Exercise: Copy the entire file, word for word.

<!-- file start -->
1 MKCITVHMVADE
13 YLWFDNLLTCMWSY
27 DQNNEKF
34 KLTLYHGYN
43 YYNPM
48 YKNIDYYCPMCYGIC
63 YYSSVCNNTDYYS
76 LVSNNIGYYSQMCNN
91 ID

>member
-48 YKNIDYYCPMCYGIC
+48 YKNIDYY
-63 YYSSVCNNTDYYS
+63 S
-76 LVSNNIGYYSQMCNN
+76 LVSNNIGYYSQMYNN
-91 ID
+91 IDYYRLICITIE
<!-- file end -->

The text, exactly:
1 MKCITVHMVADE
13 YLWFDNLLTCMWSY
27 DQNNEKF
34 KLTLYHGYN
43 YYNPM
48 YKNIDYYCPMCYGIC
63 YYSSVCNNTDYYS
76 LVSNNIGYYSQMCNN
91 ID

>member
-48 YKNIDYYCPMCYGIC
+48 YKNIDYY
-63 YYSSVCNNTDYYS
+63 S
-76 LVSNNIGYYSQMCNN
+76 LVSNNIGYYSQMYNN
-91 ID
+91 IDYYRLICITIE